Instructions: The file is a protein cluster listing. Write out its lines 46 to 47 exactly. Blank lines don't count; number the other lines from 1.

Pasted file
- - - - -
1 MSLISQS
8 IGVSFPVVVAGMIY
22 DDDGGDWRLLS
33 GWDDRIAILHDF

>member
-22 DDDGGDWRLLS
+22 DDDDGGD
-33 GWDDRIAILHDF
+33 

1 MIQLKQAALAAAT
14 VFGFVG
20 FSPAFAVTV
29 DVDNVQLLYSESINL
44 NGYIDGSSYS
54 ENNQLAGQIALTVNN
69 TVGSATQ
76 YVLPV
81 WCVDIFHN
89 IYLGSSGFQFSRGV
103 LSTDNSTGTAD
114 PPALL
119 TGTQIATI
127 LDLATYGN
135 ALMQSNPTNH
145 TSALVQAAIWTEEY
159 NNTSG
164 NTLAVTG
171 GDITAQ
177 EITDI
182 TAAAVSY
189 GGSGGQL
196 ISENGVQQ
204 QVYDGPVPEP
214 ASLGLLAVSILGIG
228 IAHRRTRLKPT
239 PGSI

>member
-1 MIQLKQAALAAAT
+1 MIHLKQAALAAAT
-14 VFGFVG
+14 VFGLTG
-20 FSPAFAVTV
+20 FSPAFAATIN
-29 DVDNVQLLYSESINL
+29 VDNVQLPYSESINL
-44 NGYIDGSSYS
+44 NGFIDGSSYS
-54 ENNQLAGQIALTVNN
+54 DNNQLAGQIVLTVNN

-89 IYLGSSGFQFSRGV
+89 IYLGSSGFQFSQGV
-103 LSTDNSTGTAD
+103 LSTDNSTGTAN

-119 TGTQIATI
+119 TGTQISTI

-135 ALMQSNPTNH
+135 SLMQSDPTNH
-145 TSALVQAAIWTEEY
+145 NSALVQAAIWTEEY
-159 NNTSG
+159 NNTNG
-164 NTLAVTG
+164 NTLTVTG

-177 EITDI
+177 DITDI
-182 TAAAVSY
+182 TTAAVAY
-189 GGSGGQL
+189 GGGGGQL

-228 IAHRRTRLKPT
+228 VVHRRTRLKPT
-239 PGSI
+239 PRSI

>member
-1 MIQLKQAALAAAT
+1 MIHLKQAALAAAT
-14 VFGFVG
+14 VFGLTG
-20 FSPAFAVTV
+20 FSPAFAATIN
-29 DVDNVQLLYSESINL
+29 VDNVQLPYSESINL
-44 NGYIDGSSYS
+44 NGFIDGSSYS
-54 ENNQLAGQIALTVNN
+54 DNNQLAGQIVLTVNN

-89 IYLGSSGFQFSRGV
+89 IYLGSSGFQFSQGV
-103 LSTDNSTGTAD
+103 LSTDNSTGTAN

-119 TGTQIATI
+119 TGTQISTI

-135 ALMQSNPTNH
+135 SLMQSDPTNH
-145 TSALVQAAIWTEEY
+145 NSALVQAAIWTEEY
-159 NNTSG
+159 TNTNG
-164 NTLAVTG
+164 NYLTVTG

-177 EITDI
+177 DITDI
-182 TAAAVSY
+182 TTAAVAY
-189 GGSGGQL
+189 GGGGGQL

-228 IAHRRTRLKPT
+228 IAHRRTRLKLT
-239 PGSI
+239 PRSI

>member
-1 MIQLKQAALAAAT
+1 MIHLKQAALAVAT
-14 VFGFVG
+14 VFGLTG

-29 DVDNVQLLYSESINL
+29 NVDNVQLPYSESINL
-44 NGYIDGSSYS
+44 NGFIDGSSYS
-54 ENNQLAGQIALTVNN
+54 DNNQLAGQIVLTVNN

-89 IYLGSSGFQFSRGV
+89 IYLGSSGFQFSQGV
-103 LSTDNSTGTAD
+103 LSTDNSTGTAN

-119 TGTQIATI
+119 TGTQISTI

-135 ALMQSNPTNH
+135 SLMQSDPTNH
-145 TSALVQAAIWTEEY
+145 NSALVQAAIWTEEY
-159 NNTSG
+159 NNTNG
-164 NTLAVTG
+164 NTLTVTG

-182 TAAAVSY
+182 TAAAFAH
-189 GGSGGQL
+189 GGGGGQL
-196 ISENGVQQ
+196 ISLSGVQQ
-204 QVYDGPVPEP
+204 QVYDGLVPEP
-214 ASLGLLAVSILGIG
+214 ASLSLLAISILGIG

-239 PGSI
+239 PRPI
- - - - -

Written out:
-44 NGYIDGSSYS
+44 NGFIDGSSYS